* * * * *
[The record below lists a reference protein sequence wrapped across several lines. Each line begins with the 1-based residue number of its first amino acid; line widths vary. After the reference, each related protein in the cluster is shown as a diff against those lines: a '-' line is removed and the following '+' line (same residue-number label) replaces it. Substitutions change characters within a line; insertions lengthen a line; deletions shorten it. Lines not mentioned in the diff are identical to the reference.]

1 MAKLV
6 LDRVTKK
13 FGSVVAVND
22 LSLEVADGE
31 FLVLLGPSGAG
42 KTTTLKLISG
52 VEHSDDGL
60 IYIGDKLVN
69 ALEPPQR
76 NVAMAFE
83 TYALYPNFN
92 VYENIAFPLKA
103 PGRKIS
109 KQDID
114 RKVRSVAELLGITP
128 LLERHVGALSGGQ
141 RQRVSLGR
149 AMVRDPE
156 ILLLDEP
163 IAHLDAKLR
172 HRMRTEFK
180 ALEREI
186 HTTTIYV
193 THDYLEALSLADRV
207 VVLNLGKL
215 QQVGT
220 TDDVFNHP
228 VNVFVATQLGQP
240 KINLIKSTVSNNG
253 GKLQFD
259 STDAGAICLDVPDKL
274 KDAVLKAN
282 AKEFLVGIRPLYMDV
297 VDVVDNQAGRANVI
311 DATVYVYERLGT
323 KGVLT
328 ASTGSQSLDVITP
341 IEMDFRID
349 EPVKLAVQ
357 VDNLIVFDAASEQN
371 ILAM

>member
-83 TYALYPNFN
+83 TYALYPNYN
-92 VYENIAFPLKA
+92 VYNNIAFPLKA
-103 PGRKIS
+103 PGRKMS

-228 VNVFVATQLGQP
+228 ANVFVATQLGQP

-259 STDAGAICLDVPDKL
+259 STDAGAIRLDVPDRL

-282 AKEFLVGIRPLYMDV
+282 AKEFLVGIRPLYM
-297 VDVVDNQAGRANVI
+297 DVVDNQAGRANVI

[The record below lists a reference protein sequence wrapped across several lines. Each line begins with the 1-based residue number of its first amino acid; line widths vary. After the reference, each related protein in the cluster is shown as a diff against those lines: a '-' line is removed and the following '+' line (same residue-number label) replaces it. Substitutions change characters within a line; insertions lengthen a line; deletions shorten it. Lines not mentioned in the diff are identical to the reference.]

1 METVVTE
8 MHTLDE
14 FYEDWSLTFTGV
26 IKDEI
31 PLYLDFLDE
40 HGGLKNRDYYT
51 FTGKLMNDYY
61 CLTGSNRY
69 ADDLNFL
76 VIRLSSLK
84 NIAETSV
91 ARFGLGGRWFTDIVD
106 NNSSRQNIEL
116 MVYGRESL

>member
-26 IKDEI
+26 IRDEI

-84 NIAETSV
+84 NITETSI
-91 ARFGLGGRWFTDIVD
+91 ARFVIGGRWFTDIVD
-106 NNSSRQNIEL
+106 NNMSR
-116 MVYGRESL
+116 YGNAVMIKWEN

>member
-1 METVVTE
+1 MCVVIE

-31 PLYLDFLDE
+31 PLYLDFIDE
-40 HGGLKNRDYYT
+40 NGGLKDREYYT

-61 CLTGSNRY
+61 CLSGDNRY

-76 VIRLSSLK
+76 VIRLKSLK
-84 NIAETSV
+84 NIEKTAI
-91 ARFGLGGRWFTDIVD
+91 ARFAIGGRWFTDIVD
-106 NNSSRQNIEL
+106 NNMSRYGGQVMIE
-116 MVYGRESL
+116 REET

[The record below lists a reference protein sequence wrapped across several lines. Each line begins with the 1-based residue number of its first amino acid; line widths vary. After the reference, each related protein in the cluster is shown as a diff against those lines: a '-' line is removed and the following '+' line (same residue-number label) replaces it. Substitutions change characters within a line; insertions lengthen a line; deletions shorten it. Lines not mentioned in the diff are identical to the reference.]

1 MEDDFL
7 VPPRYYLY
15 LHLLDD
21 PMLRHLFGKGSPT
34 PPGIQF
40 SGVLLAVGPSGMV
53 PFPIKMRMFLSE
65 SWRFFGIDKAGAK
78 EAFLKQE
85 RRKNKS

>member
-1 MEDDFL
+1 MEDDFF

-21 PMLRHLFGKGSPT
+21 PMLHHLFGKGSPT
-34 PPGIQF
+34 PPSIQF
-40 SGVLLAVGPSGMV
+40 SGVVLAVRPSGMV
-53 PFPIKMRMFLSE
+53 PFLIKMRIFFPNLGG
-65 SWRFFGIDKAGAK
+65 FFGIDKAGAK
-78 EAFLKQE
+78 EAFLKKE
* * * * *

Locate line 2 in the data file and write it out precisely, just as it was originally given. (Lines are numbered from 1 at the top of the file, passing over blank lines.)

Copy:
1 MAKLV